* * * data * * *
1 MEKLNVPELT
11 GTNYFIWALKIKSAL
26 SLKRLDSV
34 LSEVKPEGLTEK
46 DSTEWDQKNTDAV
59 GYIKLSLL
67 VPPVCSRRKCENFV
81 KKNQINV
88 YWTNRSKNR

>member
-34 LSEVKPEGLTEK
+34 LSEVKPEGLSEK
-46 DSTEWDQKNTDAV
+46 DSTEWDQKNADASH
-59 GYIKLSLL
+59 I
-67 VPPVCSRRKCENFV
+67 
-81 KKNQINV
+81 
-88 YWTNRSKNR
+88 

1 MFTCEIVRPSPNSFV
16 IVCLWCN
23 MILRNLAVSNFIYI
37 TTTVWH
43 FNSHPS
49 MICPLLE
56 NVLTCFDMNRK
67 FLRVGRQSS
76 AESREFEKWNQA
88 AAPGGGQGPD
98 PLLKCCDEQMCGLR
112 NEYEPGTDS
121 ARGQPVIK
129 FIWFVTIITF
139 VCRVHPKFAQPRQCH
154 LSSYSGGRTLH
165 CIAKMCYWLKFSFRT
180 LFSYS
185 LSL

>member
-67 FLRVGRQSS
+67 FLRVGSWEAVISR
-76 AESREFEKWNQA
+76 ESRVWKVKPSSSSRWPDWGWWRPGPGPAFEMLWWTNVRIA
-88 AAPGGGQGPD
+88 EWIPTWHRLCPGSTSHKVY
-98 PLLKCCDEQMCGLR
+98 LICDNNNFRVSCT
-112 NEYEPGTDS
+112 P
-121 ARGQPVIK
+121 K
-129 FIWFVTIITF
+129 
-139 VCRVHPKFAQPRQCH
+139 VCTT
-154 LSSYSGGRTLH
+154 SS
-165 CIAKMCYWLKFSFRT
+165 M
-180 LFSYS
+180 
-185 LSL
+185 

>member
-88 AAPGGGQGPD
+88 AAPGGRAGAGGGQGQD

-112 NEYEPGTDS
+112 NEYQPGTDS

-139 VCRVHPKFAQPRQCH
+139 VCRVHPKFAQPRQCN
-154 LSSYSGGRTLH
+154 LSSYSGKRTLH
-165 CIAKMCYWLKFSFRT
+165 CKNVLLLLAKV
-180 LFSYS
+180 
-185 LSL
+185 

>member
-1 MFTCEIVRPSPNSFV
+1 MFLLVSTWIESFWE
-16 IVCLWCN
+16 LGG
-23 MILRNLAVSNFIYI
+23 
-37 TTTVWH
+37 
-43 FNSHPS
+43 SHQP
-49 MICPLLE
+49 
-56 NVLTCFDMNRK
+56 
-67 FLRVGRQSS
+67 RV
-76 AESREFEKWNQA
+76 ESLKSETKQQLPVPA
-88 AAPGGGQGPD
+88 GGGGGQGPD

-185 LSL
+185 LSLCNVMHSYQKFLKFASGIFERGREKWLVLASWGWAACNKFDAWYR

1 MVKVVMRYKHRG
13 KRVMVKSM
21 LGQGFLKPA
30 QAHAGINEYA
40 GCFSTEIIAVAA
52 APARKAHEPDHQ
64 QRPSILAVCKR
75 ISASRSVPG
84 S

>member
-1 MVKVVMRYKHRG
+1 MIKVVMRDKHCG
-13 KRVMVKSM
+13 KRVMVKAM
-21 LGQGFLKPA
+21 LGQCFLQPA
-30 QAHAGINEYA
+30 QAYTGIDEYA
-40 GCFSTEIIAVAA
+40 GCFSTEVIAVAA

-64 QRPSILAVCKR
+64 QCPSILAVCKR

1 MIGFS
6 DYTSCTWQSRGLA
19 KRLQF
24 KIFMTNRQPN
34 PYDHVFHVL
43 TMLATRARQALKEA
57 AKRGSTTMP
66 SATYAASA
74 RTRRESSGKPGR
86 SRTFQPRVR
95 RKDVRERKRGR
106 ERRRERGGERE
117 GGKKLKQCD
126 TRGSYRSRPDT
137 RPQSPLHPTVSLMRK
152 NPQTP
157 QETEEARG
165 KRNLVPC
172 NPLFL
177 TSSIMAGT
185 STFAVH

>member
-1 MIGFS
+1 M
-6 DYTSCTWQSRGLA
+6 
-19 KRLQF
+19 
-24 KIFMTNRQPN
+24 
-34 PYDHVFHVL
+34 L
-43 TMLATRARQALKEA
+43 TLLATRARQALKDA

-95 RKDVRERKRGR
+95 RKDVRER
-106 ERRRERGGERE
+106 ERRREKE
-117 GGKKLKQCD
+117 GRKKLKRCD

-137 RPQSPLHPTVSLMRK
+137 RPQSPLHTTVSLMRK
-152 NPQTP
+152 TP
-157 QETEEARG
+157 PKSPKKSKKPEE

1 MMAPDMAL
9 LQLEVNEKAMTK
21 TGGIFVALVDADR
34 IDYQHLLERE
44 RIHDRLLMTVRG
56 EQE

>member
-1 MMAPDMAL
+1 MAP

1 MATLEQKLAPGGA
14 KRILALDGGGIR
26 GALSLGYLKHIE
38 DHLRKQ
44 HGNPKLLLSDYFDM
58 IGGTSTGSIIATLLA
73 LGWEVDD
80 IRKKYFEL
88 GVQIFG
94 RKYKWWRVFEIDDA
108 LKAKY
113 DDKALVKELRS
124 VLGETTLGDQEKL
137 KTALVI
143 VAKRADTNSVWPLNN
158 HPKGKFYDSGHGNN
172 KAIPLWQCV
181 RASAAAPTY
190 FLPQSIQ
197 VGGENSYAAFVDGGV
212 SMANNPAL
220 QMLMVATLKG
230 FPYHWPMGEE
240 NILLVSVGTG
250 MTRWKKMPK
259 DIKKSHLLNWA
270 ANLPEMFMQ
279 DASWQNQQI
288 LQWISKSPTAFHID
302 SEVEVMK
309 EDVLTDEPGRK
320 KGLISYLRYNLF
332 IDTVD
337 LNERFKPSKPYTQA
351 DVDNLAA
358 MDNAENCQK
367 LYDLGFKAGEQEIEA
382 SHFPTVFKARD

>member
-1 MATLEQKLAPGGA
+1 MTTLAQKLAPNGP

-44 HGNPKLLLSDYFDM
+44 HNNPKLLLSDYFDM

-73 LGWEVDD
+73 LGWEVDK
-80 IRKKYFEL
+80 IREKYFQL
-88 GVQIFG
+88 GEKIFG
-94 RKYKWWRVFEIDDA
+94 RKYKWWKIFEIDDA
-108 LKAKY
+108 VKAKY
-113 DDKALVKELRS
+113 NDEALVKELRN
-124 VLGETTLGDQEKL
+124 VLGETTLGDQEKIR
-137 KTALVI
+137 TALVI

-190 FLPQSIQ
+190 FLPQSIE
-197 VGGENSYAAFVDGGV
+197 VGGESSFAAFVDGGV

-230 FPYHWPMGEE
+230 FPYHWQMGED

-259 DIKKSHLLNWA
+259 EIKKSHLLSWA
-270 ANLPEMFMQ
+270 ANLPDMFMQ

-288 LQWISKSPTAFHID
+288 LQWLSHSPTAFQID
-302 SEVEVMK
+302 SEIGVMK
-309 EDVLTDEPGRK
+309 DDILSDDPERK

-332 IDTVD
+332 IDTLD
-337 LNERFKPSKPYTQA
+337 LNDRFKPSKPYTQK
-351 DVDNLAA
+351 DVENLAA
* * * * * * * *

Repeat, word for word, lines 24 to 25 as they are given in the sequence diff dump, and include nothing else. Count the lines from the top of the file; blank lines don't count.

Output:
16 IVCLWCN
23 MILRNLAVSNFIYI